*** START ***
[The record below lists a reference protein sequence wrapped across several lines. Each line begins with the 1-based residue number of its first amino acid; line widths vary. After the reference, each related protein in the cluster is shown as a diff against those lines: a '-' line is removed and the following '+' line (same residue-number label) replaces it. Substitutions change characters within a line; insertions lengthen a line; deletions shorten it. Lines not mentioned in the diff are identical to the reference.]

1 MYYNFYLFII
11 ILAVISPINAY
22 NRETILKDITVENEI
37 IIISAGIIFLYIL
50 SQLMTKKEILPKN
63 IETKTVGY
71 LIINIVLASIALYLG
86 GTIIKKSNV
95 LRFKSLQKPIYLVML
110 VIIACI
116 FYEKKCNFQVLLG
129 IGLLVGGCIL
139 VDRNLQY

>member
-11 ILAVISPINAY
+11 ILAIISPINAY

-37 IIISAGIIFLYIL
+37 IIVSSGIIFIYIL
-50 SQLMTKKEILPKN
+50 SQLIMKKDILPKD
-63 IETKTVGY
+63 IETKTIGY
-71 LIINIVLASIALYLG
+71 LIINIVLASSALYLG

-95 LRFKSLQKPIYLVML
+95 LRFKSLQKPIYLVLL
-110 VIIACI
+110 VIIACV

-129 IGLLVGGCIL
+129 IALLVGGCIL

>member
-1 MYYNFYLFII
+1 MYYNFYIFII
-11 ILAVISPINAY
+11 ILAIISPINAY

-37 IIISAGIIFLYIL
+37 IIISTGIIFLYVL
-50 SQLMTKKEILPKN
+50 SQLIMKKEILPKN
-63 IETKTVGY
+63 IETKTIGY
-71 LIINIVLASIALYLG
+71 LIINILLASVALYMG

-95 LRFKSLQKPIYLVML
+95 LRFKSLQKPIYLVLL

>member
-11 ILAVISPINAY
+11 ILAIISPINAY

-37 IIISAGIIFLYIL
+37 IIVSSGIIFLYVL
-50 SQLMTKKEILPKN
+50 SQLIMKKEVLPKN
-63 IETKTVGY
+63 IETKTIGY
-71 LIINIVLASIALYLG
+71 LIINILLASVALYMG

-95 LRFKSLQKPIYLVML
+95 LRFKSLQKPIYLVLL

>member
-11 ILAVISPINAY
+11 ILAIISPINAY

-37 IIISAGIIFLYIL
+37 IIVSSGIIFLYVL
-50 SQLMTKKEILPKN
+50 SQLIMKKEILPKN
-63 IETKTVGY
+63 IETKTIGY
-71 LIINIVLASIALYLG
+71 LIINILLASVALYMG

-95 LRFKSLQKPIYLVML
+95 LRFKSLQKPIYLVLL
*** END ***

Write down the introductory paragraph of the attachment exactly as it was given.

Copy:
[The record below lists a reference protein sequence wrapped across several lines. Each line begins with the 1-based residue number of its first amino acid; line widths vary. After the reference, each related protein in the cluster is shown as a diff against those lines: a '-' line is removed and the following '+' line (same residue-number label) replaces it. Substitutions change characters within a line; insertions lengthen a line; deletions shorten it. Lines not mentioned in the diff are identical to the reference.]